What do women and Islam have in common? Besides the stereotyped images that each suffers from individually, the status of women in Islam is one of the most extremely misunderstood and incorrectly portrayed things in western society. We can investigate why this is so later. First, a brief introduction to the actual status of women in Islam is in order.
Before discussing issues pertinent to the social status of women, consider the original creation of the woman as portrayed by the Quoran (the Islamic holy book) which does not subscribe to the view that Eve was created from the crooked rib of Adam and thus is of inferior status: “O humankind, be conscious of your Sustainer who has created you out of one living entity, and out of it created its mate, and out of the two spread abroad a multitude of men and women.” Instead, the verse of the Quoran shows that there is no superiority for one sex over the other. This sets the tone for the status of women in Islam. The concept of gender equality in Islam is stressed by the non-superiority of either sex over the other.
It came at a time when it was necessary to elevate the demeaned status of women and grant them rights equal to those of men. The equality of women in Islam is evident by the unprecedented legal rights given to them under a monotheistic religion as defined in the Quoran. As one of many examples, consider the rights of women in marriage and divorce. Both men and women have equal rights to contract a marriage as well as to dissolve it.
The precondition of marriage is merely the mutual agreement by both parties. And unlike Christianity, a woman in Islam can divorce her husband at any time if she feels that she has been dealt with unjustly or even if she is just unhappy with her spouse since marriage is based upon mutual responsibilities toward each other. Islam has also ensured the woman’s right to remarry pending a three month refrainment period. As for social rights, Islam has always recognized the prominent role that women play in society.
They are given the freedom to pursue any profession including political positions. Both in the past and present day, women in Islamic societies have reached political heights unparalleled in the most “advanced” western nations. Even in the earliest day of Islam, Aysha, the daughter of the prophet, lead an army of 30,000 soldiers. Currently, women lead two Islamic countries: Benazir Bhutto has served as the prime minister of Pakistan since 1988 and has been a strong and remarkable leader.
Turkey is also headed by a Muslim woman, Tansu Ciller, who was elected the prime minister in 1993. Here in the U.S., we still have never had a female president and the outlook doesn’t look too good either.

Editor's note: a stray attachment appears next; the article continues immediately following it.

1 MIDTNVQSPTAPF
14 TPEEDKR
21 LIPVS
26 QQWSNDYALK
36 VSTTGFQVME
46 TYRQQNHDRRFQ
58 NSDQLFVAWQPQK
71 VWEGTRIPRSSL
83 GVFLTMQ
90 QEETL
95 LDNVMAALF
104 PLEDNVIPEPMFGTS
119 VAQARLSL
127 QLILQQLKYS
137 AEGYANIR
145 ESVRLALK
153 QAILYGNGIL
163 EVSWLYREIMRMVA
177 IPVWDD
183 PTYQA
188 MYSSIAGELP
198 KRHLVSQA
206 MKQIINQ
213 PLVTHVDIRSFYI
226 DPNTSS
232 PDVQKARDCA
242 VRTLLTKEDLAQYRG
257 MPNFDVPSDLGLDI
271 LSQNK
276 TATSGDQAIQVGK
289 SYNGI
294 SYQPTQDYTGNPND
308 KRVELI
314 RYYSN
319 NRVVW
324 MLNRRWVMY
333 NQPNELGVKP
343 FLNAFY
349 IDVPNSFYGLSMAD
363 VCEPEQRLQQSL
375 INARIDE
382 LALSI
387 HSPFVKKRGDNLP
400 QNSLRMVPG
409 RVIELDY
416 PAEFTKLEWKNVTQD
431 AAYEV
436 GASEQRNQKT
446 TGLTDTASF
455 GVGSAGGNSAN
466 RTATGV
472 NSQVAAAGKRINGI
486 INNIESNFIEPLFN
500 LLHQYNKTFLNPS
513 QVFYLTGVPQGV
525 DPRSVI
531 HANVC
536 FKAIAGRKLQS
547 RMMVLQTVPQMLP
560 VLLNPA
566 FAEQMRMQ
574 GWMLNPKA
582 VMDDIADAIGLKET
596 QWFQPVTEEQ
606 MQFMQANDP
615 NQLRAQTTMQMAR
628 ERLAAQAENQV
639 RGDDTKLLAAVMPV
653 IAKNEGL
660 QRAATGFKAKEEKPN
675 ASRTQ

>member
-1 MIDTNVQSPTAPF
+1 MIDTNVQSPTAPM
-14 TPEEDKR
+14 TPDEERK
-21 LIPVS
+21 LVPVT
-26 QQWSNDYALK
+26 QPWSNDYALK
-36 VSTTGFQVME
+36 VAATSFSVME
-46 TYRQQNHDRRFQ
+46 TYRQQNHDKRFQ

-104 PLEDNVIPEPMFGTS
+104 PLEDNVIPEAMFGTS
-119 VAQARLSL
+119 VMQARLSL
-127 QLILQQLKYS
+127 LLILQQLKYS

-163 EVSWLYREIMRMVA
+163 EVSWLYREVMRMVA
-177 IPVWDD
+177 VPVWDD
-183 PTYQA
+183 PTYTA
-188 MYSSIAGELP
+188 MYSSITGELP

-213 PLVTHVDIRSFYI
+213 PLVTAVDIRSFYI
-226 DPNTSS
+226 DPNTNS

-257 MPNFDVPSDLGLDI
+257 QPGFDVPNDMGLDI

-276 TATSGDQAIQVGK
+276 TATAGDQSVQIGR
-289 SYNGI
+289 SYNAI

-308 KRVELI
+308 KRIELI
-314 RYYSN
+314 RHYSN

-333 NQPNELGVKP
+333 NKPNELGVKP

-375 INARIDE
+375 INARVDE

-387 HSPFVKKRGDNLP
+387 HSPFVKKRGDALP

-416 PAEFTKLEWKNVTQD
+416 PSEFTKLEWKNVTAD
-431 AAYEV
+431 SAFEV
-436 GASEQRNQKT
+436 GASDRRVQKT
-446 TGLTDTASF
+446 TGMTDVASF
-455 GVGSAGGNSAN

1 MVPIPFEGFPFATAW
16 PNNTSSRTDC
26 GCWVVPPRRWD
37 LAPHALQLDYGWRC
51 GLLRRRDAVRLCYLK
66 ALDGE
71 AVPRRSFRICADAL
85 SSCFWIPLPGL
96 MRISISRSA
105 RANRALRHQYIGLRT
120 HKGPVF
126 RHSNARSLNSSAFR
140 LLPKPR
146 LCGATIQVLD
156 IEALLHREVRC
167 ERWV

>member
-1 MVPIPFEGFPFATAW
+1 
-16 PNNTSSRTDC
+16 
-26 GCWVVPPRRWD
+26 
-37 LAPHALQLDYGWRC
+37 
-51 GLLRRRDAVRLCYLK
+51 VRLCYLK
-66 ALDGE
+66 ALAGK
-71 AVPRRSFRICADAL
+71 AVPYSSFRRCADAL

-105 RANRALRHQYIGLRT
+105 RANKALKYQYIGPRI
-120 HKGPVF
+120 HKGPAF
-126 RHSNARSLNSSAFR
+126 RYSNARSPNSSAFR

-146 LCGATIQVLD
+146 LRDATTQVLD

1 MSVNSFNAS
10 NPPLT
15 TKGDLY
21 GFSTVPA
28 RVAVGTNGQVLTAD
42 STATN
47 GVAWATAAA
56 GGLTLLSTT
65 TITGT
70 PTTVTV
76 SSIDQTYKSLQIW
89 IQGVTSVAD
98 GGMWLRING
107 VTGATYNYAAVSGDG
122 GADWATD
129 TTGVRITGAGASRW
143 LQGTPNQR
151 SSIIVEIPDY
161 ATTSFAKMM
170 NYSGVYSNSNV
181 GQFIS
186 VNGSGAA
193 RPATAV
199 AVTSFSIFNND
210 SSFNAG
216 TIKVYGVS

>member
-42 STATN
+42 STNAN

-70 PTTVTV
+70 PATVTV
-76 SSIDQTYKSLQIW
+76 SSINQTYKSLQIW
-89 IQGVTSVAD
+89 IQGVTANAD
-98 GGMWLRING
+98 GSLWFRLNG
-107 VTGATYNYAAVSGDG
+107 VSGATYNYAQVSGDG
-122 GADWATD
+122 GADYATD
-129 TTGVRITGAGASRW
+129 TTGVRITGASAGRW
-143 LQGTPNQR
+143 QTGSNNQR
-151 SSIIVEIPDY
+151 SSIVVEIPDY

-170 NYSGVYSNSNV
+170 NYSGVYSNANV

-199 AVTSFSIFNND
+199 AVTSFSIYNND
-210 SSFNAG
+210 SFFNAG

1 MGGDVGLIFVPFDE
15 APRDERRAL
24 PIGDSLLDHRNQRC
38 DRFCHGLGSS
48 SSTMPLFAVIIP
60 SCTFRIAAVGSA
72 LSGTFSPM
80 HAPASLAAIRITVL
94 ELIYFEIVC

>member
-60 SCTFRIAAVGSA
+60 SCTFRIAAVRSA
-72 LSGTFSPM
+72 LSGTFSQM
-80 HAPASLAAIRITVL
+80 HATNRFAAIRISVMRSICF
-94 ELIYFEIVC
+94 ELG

Those are just a few of the facts. Why then is Islam portrayed as a religion that oppresses women and puts them in a position inferior to men? Part of that is certainly due to the stereotyped image of how Islamic women are portrayed in western media as an extension of Islam-bashing. A prominent example is the movie “Not Without My Daughter” in which scores of false and fictitious depictions were made of women in an Islamic country. It is also true, however, that in many so called “Islamic” countries, women are not treated according to their God-given rights.
But this is not the fault of Islamic ideology but rather the misapplication or sometimes the outright denial of the ideology in these societies. Much of the practices and laws in “Islamic” countries have deviated from or are totally unrelated to the origins of Islam. Instead many of these practices are based on cultural or traditional customs which have been injected into these societies. For example, in Saudi Arabia, women are not allowed to drive by law.
This rule, in a country which is supposed to derive its law from Islamic legislation, is completely an invention of the Saudi monarchy. This horrific rule as well as a host of others are residues of old pre-Islamic tribal traditions where women were not entitled to the same rights as men. As another example, in some “Islamic” countries, many civil laws remain those that were imposed upon them during European colonization. Much of the civil law that legislates personal and family matters in Egypt, for example, is directly based on old French law.
As a result, an Egyptian man can divorce his wife much more easily than the reverse. Consequently, women often have to suffer long and expensive court procedures and have to prove that they were mistreated by their husbands before being granted a divorce. Often times, laws in Middle Eastern countries, which are legislated and enforced by men, only take bits and pieces of Islamic law and combine them